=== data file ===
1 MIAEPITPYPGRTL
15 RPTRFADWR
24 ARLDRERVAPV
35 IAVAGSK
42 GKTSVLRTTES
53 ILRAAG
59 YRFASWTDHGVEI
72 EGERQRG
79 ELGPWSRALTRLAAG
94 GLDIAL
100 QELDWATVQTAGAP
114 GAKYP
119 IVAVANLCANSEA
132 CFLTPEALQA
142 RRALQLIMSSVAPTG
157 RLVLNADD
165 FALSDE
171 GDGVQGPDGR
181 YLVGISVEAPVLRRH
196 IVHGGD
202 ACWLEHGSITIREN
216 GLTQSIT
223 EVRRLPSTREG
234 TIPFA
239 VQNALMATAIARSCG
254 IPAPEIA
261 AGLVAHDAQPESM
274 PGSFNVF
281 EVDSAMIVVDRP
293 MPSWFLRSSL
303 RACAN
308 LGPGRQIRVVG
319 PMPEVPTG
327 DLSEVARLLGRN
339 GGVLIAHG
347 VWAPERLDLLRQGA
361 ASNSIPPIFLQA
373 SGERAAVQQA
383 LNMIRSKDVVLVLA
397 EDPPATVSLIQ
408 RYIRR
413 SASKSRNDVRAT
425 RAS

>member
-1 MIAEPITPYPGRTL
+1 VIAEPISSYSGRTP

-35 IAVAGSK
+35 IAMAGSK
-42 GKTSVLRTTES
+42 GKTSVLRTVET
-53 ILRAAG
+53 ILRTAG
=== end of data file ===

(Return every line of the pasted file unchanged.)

1 MIAEPITPYPGRTL
15 RPTRFADWR
24 ARLDRERVAPV
35 IAVAGSK
42 GKTSVLRTTES
53 ILRAAG
59 YRFASWTDHGVEI
72 EGERQRG
79 ELGPWSRALTRLAAG
94 GLDIAL
100 QELDWATVQTAGAP
114 GAKYP
119 IVAVANLCANSEA
132 CFLTPEALQA
142 RRALQLIMSSVAPTG
157 RLVLNADD
165 FALSDE
171 GDGVQGPDGR
181 YLVGISVEAPVLRRH
196 IVHGGD
202 ACWLEHGSITIREN
216 GLTQSIT
223 EVRRLPSTREG
234 TIPFA
239 VQNALMATAIARSCG
254 IPAPEIA
261 AGLVAHDAQPESM
274 PGSFNVF
281 EVDSAMIVVDRP
293 MPSWFLRSSL
303 RACAN
308 LGPGRQIRVVG
319 PMPEVPTG
327 DLSEVARLLGRN
339 GGVLIAHG
347 VWAPERLDLLRQGA
361 ASNSIPPIFLQA
373 SGERAAVQQA
383 LNMIRSKDVVLVLA
397 EDPPATVSLIQ
408 RYIRR
413 SASKSRNDVRAT
425 RAS

>member
-1 MIAEPITPYPGRTL
+1 VIAEPISSYSGRTP

-35 IAVAGSK
+35 IAMAGSK
-42 GKTSVLRTTES
+42 GKTSVLRTVET
-53 ILRAAG
+53 ILRTAG